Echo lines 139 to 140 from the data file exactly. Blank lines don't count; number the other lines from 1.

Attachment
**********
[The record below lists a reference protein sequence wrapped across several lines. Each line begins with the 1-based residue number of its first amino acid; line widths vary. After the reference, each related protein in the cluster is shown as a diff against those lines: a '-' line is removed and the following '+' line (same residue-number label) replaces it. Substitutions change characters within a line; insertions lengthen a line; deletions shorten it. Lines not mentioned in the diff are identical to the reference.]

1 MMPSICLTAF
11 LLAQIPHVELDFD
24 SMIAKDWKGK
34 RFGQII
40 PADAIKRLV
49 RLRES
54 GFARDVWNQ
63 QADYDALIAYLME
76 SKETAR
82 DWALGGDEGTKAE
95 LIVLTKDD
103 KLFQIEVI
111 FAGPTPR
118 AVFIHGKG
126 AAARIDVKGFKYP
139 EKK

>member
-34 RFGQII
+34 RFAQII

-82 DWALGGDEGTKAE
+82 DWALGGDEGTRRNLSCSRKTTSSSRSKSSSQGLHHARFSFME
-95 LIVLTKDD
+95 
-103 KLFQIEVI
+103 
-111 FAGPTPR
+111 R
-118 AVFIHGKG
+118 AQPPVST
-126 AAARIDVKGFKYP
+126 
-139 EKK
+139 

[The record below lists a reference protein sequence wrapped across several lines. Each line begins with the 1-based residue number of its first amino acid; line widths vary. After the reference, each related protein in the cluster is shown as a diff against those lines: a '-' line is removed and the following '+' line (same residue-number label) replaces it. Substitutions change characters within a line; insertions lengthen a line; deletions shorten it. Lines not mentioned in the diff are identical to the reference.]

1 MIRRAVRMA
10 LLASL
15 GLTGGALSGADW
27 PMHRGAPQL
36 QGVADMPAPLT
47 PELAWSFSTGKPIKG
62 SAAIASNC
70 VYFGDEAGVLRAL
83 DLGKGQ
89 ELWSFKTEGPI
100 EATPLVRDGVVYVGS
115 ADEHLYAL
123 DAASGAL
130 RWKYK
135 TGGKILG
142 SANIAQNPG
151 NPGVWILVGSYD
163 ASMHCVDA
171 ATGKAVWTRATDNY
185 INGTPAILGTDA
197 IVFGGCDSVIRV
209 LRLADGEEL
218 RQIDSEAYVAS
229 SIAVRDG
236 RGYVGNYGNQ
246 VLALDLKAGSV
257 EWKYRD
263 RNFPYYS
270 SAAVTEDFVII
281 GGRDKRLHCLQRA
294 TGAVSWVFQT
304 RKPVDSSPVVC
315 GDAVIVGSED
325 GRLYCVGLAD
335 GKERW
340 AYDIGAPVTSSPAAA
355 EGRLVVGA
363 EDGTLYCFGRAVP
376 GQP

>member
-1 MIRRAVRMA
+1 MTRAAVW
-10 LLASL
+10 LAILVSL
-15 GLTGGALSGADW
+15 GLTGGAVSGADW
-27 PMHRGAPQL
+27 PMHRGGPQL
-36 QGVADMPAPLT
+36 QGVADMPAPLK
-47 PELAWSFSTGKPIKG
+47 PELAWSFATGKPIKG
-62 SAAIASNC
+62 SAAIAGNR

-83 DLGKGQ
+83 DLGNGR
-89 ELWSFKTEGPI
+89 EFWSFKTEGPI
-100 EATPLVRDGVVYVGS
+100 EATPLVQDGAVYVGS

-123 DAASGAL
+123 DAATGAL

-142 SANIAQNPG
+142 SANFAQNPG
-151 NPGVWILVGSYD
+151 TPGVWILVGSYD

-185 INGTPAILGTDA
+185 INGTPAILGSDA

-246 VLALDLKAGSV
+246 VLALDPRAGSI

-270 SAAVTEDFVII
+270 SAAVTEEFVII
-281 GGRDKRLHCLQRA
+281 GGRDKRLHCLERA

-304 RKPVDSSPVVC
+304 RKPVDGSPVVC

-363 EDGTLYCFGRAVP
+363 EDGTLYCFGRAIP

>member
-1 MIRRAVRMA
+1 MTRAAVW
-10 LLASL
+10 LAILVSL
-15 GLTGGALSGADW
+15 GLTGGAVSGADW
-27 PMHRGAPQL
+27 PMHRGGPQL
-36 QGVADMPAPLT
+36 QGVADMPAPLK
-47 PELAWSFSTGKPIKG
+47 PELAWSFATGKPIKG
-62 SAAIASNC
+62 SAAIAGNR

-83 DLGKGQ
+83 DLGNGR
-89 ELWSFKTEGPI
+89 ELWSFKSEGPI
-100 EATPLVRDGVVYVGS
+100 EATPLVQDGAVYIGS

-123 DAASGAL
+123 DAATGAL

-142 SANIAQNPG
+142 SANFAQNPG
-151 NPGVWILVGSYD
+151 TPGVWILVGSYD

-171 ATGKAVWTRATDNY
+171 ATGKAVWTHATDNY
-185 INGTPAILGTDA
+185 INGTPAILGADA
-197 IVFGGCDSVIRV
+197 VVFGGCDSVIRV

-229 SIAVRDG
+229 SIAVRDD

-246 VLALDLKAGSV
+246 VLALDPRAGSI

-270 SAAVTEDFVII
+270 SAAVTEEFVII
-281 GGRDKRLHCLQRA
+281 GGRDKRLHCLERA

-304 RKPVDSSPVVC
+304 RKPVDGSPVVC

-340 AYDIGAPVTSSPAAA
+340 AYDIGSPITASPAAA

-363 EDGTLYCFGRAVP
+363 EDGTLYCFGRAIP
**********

-151 NPGVWILVGSYD
+151 TPGVWILVGSYD